At the conclusion of Mass, the cardinal noted that “the Church is for everyone” and that people come to church to pray and to hear the word of God, not to attack.  “All [the members of the PRD party] can come, there’s nothing stopping them.  The Church is open to all,” he stated.

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Indian government official investigates problems of minority Christians

Hyderabad, India, Aug 15, 2006 (CNA) - India’s minority Christian community got a hearing last week with a concerned parliamentarian, who was seeking to understand the problems of minorities in the state.

Vice-chairman of the National Commission for Minorities, M.P. Pinto, visited Hyderabad Friday and addressed a meeting of Christian leaders of the state, including Archbishop Marampudi Joji of Hyderabad, reported Indian Catholic News Service. Pinto is the only Christian on the commission.

Pinto told journalists he made the trip “just to understand the problems faced by minorities in general and Christian minorities in particular.” Christians make up 2 percent of India's nearly 1.1 billion people; 81 percent are Hindu.

He said his office has received several complaints from individuals about the issue, and the commission wants to examine the basic cause of the problems. He reportedly said the commission would take immediate action on problems of an individual nature.

Although a minority, Catholics in India are generally strong in their faith.  The Indian Church continues to grow despite anti-conversion laws in some areas, growing pressure from Hindu’s, and some persecution.  Just over two weeks ago the Union for Catholic Asian News reported the beating of two priests in the south of the country.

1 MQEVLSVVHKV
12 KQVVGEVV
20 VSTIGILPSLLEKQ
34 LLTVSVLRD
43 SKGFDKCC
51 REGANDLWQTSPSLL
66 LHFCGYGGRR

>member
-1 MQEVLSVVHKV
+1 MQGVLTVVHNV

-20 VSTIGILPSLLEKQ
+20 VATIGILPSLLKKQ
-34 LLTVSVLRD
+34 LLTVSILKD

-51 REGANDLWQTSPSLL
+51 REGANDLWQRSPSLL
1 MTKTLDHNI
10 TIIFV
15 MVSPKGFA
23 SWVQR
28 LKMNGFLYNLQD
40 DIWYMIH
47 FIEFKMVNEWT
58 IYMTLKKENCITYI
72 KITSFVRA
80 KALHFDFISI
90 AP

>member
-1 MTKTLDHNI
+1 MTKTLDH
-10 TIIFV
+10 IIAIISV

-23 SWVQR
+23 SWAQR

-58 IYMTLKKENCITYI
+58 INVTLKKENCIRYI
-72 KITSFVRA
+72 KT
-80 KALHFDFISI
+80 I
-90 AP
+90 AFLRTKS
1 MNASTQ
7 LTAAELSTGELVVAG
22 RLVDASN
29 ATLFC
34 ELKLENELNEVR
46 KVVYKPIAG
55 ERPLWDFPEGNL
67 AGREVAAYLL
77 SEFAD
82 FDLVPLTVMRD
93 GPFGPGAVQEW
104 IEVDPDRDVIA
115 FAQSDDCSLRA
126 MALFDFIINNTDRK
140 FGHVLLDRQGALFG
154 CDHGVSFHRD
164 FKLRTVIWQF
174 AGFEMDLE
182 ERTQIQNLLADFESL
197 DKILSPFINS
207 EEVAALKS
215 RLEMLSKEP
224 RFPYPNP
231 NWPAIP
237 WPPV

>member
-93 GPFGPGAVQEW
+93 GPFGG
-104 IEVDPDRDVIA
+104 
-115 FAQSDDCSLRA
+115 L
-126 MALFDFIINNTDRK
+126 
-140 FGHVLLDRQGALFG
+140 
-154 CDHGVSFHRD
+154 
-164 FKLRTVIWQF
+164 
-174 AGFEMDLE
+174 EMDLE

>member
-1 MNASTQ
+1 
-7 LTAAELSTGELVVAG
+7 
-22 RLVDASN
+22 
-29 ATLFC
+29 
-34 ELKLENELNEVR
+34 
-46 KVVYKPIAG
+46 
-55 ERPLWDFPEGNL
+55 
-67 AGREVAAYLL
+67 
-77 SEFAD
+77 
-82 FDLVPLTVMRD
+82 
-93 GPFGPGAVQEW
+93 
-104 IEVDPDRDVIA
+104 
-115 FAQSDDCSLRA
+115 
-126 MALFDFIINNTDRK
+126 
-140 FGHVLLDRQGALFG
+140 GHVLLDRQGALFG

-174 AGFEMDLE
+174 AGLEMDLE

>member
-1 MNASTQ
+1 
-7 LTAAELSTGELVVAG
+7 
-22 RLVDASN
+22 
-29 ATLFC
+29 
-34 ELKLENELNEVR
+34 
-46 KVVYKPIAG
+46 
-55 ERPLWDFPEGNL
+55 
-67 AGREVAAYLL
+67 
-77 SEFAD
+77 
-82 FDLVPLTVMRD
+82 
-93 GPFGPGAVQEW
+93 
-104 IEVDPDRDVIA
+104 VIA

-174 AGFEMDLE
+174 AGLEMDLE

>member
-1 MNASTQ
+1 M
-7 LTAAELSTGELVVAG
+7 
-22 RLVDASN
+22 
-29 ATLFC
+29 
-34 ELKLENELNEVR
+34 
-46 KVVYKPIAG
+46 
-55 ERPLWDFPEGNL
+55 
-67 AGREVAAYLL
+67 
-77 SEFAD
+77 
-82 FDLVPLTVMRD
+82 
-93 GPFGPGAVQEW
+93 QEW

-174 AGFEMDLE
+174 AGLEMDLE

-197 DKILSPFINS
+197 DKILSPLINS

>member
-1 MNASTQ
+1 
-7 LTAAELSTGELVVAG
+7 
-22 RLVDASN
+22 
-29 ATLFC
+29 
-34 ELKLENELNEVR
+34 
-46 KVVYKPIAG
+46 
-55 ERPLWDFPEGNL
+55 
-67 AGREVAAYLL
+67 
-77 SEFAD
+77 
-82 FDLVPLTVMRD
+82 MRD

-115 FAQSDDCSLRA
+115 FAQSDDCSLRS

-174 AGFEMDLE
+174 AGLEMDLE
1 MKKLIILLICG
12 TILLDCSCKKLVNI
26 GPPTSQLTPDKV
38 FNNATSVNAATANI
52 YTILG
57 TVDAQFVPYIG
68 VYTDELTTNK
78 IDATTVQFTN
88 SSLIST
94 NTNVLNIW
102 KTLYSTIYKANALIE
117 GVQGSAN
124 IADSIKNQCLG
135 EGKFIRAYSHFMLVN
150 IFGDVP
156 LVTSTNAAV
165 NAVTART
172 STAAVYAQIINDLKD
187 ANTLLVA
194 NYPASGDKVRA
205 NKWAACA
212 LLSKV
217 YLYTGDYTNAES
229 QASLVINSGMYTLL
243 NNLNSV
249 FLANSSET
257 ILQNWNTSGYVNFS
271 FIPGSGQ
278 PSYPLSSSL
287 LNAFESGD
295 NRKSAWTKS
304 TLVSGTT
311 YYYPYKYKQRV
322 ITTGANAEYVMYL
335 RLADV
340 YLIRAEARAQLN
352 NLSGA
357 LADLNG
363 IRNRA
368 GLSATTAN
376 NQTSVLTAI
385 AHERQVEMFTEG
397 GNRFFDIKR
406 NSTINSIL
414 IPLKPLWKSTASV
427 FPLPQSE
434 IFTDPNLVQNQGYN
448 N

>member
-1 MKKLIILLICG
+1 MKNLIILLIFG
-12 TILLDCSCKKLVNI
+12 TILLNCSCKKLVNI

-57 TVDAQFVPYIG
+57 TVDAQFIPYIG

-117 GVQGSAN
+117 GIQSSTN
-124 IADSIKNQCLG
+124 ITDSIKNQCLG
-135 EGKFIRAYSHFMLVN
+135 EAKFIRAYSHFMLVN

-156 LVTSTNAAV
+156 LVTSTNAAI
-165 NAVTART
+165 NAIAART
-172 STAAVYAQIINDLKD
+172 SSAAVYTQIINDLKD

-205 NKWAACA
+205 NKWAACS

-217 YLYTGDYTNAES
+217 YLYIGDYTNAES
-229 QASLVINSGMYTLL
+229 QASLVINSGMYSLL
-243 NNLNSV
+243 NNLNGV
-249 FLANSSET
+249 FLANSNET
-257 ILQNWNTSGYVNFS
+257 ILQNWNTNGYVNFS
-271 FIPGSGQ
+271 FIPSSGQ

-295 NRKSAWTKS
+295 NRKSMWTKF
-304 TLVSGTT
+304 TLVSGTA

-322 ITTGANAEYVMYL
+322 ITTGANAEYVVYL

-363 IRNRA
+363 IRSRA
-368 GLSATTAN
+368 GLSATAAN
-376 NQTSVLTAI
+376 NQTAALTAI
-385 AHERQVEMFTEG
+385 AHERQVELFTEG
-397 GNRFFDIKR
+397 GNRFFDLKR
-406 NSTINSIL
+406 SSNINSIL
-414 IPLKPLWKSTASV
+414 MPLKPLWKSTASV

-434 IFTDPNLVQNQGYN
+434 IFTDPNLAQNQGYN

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Bishop says unborn child forgotten in recent debate about abortion in Argentina

Buenos Aires, Argentina, Aug 15, 2006 (CNA) - In response to a recent decision by the Supreme Court of the Buenos Aires province that authorized an alleged rape victim to obtain an abortion—which was subsequently not administered as doctors said the baby was too developed for the procedure to be carried out—Archbishop Hector Aguer of La Plata expressed dismay that during the controversy the rights of mother took center stage while the life of the unborn child was forgotten.

During his weekly television program, “Keys to a Better World,” Archbishop Aguer said, “There is much talk about abortion and about the freedom of the mother, but there is little mention of that which the unborn child has.  In the debate that took place there was almost no discussion of the child, he was not taken into account,” the archbishop stated.

He noted that before the Court issued its ruling it would have been interesting to see the child as he was in the womb, as one of the justice’s who voted against allowing the abortion had requested.  “A three-dimensional ultrasound can give us a perfect idea that what is in the mother’s womb, at that stage of the pregnancy, is in fact a child.  There is a child in there who smiles, yawns, sucks his thumb and, if he is attacked, reacts by expressing his pain with a silent scream,” Archbishop Aguer pointed out.

He said he was surprised that while thousands of Argentineans were celebrating the life of this child, certain leaders are reacting to the doctors’ decision with anger and indignation, saying that because of the court rulings the right to abortion was not treated favorably.